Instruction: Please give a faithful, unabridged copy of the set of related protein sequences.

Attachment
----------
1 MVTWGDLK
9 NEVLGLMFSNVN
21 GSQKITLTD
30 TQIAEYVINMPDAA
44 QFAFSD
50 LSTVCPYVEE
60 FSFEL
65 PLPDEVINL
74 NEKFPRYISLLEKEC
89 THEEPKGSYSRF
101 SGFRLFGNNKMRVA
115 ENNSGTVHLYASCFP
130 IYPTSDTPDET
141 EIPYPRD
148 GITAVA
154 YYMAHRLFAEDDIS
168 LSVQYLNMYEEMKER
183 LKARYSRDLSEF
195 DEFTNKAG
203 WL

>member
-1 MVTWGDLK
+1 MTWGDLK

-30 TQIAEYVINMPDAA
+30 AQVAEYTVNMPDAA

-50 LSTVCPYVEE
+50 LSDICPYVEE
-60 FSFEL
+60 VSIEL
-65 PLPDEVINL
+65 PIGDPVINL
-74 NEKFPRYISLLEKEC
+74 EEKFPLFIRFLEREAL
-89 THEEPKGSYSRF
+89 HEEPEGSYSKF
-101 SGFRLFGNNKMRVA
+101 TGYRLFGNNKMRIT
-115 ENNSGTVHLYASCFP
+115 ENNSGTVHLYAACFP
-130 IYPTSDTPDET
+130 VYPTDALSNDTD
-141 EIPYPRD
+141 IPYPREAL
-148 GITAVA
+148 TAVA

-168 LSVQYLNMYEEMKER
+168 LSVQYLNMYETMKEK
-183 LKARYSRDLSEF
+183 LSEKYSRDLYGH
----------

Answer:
1 MVTWGDLK
9 NEVLGLMFSNVN
21 GSQKITLTD
30 TQIAEYVINMPDAA
44 QFAFSD
50 LSTVCPYVEE
60 FSFEL
65 PLPDEVINL
74 NEKFPRYISLLEKEC
89 THEEPKGSYSRF
101 SGFRLFGNNKMRVA
115 ENNSGTVHLYASCFP
130 IYPTSDTPDET
141 EIPYPRD
148 GITAVA
154 YYMAHRLFAEDDIS
168 LSVQYLNMYEEMKER
183 LKARYSRDLSEF
195 DEFTNKAG
203 WL

>member
-1 MVTWGDLK
+1 MTWGDLK

-30 TQIAEYVINMPDAA
+30 AQVAEYTVNMPDAA

-50 LSTVCPYVEE
+50 LSDICPYVEE
-60 FSFEL
+60 VSIEL
-65 PLPDEVINL
+65 PIGDPVINL
-74 NEKFPRYISLLEKEC
+74 EEKFPLFIRFLEREAL
-89 THEEPKGSYSRF
+89 HEEPEGSYSKF
-101 SGFRLFGNNKMRVA
+101 TGYRLFGNNKMRIT
-115 ENNSGTVHLYASCFP
+115 ENNSGTVHLYAACFP
-130 IYPTSDTPDET
+130 VYPTDALSNDTD
-141 EIPYPRD
+141 IPYPREAL
-148 GITAVA
+148 TAVA

-168 LSVQYLNMYEEMKER
+168 LSVQYLNMYETMKEK
-183 LKARYSRDLSEF
+183 LSEKYSRDLYGH